Baller: But btwn BB Plan (it's a plan), Google fiber init., $7B Stimulus goes to new parties, community BB efforts
Baller responding to Q about wireless: I'm a fiber guy, then disappointing comments on FCC being pro-wireless. Misses FCC focus :(
Baller responding to Q about Australia admits that most in US don't know what's happening in the rest of the world. US always has excuses - "we're different."
Sascha introducing Ramon Roca, President, guifi.net Foundation, a fantastic alternative that's happening in Spain.
Guifi runs a very large network across rural (and urban) Catalonia in Spain. http://guifi.net/
Ramon Roca: Vision for the Future. Will talk about: Why scale? and their sustainable economic model!
Ramon: Guifi has 10K+ nodes and 15 Km of networks, but still tiny compared to telco. Scale as a goal. Need growth to be sustainable.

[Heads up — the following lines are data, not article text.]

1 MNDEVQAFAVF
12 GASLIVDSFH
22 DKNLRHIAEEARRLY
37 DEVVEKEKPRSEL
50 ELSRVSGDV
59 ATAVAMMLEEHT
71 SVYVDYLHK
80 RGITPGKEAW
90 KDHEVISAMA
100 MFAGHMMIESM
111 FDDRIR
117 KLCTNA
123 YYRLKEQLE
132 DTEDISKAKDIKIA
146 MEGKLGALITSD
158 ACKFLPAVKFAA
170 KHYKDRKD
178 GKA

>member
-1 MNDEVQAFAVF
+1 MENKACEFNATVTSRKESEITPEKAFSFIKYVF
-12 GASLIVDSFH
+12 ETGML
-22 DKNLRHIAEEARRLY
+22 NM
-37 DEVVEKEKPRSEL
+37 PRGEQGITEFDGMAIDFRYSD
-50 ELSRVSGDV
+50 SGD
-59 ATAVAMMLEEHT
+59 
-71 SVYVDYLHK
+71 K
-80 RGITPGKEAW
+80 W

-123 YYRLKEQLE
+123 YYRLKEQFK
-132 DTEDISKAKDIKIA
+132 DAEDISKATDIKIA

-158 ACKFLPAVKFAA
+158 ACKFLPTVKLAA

Ramon: need sustainable model - critical mass; org issues; legal; partners. Non-profit core w/biz around.
Ramon: Demand is there; also incumbent not interested in low 40%.
Ramon on mgmt: horizontal, bi-directional & collaborative - examples from their website. Website appears to be key for communit.
Ramon on public/private: public requirements must be written: contracts, license, P2P agreements. Must be clear, and legal.
Ramon on public/private - like OS licenses, the network is considered private by govnmt. Need documents just as open src does.
Ramon facilitates integration and cooperation between diverse groups, e.g. need churches for their steeples! need public ROW access.
Ramon: Guifi license is required if you want to participate! Like GNU license, Guifi license even deals with revisions.
Ramon: Guifi license defines everything
Ramon: Guifi is also a ""public"" network in the legal sense in Spain because they had to in order to deploy some fiber.
Ramon: Guifi ROI for many: supply chain dlrs/shops, prof svcs and svc provdrs who mediate wholesale mkts.
Ramon: Catalonia is a bit ahead of Spain but w/o Guifi Osona (rural Catalonia) way behind. Now Osona ahead of rest of Spain & even the UK.
Ramon: Guifi network now 15% of BB links in Osona; and yet DSL subscription haven't dropped.
An English version of the Guifi Wireless commons license is here: http://guifi.net/WCL_EN